The Dreidel

Ahh, the famous childhood Chanukah song. In fact, many of the favorite Chanukah ditties revolve around the dreidel (no pun intended!). What is this fascinating game?

The Dreidel is a four sided top with a Hebrew letter on each side. Before the game begins, everyone is given an equal number of pennies or candies, and each player places an initial deposit of coins or candies in the middle of the circle. Each person then takes a turn spinning the Dreidel. When it falls, depending on the Hebrew letter that is facing up, the following occurs:

 

Nun:

Nothing happens and the next player spins the dreidel.

 

Gimmel:

The player wins everything in the pot.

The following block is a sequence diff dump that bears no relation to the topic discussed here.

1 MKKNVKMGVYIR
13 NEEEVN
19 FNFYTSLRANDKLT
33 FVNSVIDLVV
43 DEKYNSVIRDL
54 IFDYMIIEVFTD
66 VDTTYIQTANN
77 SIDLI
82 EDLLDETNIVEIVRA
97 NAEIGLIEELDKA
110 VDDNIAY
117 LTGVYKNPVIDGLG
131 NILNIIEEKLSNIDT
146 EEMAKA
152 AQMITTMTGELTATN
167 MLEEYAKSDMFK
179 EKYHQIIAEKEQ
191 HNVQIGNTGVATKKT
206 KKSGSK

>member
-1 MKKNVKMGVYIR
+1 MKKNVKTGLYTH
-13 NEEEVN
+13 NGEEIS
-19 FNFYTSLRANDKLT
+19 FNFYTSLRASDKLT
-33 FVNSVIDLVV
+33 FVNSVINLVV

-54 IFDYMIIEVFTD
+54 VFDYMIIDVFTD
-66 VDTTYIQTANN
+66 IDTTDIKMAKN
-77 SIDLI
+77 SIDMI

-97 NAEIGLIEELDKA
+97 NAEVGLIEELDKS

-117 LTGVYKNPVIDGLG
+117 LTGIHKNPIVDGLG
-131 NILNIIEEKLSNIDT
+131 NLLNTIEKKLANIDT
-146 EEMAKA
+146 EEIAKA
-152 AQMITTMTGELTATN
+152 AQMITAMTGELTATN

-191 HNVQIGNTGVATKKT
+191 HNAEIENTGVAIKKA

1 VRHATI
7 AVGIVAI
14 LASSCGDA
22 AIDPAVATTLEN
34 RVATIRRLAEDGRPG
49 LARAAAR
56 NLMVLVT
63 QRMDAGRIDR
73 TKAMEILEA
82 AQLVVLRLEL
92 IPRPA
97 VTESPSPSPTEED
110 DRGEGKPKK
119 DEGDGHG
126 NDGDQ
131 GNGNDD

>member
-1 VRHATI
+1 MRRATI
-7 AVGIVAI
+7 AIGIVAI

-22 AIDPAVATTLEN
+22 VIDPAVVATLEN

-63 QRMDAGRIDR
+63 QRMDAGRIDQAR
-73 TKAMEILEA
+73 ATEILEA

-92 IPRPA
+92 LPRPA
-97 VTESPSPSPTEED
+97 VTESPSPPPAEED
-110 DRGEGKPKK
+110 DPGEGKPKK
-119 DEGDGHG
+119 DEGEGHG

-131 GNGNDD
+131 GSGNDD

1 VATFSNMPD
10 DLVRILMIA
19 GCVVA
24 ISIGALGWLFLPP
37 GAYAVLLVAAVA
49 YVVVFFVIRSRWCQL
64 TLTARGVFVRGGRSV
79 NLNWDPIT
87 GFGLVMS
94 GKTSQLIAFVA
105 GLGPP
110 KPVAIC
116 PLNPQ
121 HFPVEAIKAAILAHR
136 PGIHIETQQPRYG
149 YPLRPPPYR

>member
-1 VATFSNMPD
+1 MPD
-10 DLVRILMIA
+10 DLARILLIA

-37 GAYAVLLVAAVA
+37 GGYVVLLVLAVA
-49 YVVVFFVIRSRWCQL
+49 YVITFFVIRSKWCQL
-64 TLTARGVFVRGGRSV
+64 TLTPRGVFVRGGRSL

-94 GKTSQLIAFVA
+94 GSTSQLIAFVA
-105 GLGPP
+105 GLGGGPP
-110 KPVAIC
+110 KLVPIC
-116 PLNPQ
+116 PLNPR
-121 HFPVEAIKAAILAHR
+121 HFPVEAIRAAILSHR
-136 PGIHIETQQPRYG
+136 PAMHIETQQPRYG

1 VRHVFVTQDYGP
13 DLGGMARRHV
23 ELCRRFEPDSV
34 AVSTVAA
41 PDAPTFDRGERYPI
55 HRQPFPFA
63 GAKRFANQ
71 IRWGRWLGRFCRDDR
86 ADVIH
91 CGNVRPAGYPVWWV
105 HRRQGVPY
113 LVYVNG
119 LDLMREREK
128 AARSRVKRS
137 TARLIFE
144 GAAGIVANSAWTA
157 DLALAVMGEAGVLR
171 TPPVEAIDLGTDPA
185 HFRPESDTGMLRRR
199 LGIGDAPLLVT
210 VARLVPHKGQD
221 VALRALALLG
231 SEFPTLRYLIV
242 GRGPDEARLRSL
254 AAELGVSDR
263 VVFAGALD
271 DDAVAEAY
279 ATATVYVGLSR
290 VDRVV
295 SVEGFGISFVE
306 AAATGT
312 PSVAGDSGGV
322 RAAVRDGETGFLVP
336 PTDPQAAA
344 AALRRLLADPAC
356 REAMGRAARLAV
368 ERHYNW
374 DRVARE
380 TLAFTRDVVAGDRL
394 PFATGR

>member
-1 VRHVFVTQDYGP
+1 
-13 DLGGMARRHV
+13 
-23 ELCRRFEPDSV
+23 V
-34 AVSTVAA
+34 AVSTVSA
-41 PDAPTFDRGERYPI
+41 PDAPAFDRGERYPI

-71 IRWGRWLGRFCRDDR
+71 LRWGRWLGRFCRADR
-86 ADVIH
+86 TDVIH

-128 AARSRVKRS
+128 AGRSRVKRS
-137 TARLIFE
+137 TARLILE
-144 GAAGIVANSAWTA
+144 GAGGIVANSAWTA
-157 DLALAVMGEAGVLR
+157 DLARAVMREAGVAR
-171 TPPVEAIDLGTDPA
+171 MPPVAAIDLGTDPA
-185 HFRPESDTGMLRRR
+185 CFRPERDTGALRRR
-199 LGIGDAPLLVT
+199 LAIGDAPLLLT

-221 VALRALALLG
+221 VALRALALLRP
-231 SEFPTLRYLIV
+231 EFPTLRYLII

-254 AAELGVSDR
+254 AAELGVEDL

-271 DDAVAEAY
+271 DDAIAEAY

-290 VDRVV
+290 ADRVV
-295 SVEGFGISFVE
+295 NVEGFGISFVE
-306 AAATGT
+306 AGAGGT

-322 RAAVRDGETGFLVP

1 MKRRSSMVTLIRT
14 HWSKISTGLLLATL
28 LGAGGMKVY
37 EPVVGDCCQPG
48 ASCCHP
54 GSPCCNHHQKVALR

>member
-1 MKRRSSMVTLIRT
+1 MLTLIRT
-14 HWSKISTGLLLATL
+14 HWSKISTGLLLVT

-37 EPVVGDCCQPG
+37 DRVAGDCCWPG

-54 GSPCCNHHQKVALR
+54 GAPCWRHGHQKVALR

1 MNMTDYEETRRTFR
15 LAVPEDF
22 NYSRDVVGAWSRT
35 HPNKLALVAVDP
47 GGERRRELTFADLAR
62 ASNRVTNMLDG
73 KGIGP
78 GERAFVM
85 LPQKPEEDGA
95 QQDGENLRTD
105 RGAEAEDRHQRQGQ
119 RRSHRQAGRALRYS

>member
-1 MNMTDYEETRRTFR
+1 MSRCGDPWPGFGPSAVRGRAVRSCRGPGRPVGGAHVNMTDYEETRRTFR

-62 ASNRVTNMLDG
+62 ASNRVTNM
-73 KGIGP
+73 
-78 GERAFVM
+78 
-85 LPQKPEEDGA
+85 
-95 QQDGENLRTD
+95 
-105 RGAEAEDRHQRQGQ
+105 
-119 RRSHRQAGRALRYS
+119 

Hey:

The Player takes half the pot.

 

Shin:

The player must put a penny/candy in the pot.



















Gambling! On a Jewish holiday? What could possibly be the derivation of this game? When the Syrian-Greeks ruled Judea (in the year 167 BCE), they banned the study of Torah. The Jewish people, however, continued to study and to teach their children. Under the threat of death, they met in secret, leaving a lookout to watch for signs of the soldiers. When the lookout signaled, the books were quickly hidden away and the Jews pretended to be gambling.

The letters stand for Neis Gadol Hayah Sham- a great miracle happened there.

In Israel, the dreidel has a Pey instead of a Shin, for Neis Gadol Hayah Poh – A Great Miracle Happened Here.